It was 0300, but it might as well have been 1900, or 0700. The mist was the same colour, blocking out light and darkness in equal measure, whatever window you chose.
The Ugloo was all windows, really. It was made of high-grade
reinforced glass, and you could see out of any part of it. Or not see, as the case may be; like now. Further inside, the LiveSpace was contained within four walls that looked like a black box to the - strictly hypothetical - outside observer.
Although Andromeda had spent most of her life in this Managed
Zone and approximately 29 years 287 days of that had been inside Ugloos, the difference between darkness and light troubled her. She had raised it tentatively with Soniya, one time when the air quality had gasped its way up to double digits and they had been allowed a brief sojourn on the plain.
"Don't you feel...strange, being awake in the dark?" she had asked.
"But it isn't dark." Soniya had replied, glancing upwards. "The lights are working just fine."
Since Soniya had a way of sounding confused that made her
questioner into the stupid one, Andromeda had dropped it. Her next question would have been whether Soniya, too, could squint a little, concentrate, and find some little pinprick of a different light, high up in the darkness: a whiter, fuzzier looking thing. But she didn't ask.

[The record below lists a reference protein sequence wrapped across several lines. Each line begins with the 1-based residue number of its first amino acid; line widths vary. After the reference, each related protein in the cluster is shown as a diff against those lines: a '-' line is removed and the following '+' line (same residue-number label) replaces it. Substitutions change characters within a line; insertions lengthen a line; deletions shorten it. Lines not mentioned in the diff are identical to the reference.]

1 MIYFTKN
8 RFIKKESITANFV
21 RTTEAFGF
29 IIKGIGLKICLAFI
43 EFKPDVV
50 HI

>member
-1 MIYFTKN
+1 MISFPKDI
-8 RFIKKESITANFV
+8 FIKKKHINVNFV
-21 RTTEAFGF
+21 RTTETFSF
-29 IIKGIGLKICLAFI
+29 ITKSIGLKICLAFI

By careful observation she had noted that the dark hours
coincided with the smaller numbers on the clock. If she didn't emerge from the LiveSpace until 0800 or so, it would already be light; sometimes it was much earlier than that. She had raised this with her doctor. He looked disapproving.
"What does it matter?" he chided.
"I suppose it doesn't." Andromeda had replied, because she knew that was the right answer. She had only wanted to know why the outside was dark sometimes and light others; but she didn't ask. There was generally a limit of one of her peculiar questions per two or three conversations. Otherwise, people started sighing at her.
Andromeda realised that she had been staring into the fog for
some time. It was unlikely that anything would appear. Although it was pointless, she glanced at the monitor by the door of the LiveSpace.
0347 20C AQ: 3 CYCLES SINCE AQ <10: 223 T'MO EXPECT: 3
Sometimes an urge to deface the monitor rose up inside her. She
could smash something into its gloating screen. Or make her own declarations. She knew just as much as it did. One day she would get down on the floor beneath it and write:
T'MO EXPECT: 3
NXT T'MO EXPECT: 3
T'MO AFTER NEXT EXPECT: 3
She got straight into bed and closed her eyes.
She didn’t get up until after her coffee in the best of circumstances. Even after she had drained her cup, she was too languid to pull herself up. Instead, she amused herself with the tautologous rubbish spouted by Lena, her Amenable Sociable Simulated Interlocutor System and Temperator.
“Lena, what is a bed?”
“A bed is a place where one sleeps.”